Home Static Testing Static Testing- The Definitive Guide

Static Testing- The Definitive Guide

by support@1lyqa.com
static-testing

Static testing is a type of software testing that focuses on the analysis of software code to find any potential bugs and defects before the code is released. Read on to learn more about static testing, why it’s important, and how you can implement it in your own projects. There are several types of software testing.

Each one serves a different purpose, with some focusing on user experience (UX) testing, others on performance checking, and so on.

Static or source code testing falls into the category of white box testing, meaning that the tester has access to see the source code as well as its execution during test runs. Different types of static testing check for various properties in source code.

You might already have heard about linting or style checking with tools like Google Linter or Prettier – these are just some examples of static code analysis tools which help you identify and correct mistakes in your code early on during development.

This blog post will introduce you to static software testing and how it differs from dynamic tests, explore different types of static tests performed by testers, explain what linting and syntax checking are, list best practices for implementing all kinds of static tests in your project, and much more!

What is static software testing?

Static software testing is a type of software testing which analyzes the source code of a software product to find defects and errors, but unlike other software testing methods, it’s conducted before the code is actually executed.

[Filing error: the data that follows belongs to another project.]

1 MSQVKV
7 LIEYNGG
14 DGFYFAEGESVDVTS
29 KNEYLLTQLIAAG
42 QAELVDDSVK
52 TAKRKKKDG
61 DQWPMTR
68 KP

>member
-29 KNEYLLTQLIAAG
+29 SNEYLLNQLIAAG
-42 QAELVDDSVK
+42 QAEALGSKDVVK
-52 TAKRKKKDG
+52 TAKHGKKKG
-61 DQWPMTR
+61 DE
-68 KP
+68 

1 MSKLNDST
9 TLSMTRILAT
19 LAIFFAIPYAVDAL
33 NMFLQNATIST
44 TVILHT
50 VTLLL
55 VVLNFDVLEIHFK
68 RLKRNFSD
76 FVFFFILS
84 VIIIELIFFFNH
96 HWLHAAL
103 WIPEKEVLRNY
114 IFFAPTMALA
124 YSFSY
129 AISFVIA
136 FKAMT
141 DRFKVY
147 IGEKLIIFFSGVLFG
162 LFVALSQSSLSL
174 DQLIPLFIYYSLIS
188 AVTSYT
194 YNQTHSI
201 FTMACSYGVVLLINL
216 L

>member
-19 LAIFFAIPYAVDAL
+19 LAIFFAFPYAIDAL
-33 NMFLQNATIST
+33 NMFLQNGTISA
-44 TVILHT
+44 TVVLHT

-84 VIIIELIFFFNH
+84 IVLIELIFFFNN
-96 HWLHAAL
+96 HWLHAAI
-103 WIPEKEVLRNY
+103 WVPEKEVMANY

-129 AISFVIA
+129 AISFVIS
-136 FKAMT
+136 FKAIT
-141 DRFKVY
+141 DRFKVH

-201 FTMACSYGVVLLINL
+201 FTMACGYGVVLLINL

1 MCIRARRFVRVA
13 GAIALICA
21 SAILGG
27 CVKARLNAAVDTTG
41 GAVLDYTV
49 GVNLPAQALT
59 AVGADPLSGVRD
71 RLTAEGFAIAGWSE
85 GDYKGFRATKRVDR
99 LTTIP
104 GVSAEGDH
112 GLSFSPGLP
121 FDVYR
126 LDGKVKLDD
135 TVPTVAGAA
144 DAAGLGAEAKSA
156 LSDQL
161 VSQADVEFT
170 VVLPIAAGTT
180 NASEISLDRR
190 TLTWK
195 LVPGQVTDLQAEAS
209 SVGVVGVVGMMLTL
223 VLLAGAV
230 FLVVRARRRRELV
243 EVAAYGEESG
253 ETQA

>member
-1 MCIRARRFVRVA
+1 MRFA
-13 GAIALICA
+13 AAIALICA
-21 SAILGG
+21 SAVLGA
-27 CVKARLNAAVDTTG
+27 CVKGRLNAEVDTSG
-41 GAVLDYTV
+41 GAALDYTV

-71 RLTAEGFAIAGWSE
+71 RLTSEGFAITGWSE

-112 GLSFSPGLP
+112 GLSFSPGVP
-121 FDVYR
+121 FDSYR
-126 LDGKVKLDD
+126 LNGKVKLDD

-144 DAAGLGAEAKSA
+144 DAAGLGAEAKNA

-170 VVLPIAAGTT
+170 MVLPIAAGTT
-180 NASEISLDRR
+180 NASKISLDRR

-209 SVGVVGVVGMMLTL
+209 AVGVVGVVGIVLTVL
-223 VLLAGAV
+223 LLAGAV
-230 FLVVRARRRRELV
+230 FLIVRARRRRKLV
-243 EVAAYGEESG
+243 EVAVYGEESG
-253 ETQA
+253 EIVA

As the name suggests, static software testing is a type of testing in which the software program is examined prior to execution.

During static software testing, the tester may look for issues related to security, performance, and code quality. When you perform static testing, you’re analyzing your code to see if it’s correct, if it meets requirements, and if there are any potential issues that you may need to address before you release it.

Why is static testing important?

As we mentioned above, all types of software testing have their own place in the software development lifecycle. What’s important, however, is the fact that you perform each of the types of testing regularly to make sure that your software is in the best shape possible before releasing it to your end users.

Static software testing is perhaps one of the most important testing types as it allows you to find and address issues with your code before it’s executed (and customers encounter them).

For example, imagine that your team is working on a new feature and everything seems to be in order – you have all the necessary requirements, you’ve identified the risks and you’ve outlined them in your test plan, your developers have implemented the feature and everything appears to work just fine.

However, while performing static testing, your tester finds a minor yet critical mistake in the code. If you had waited until the feature was almost ready to be deployed, you would have had to go back and fix the mistake, which could have taken a while and caused significant delays in the release of the new feature.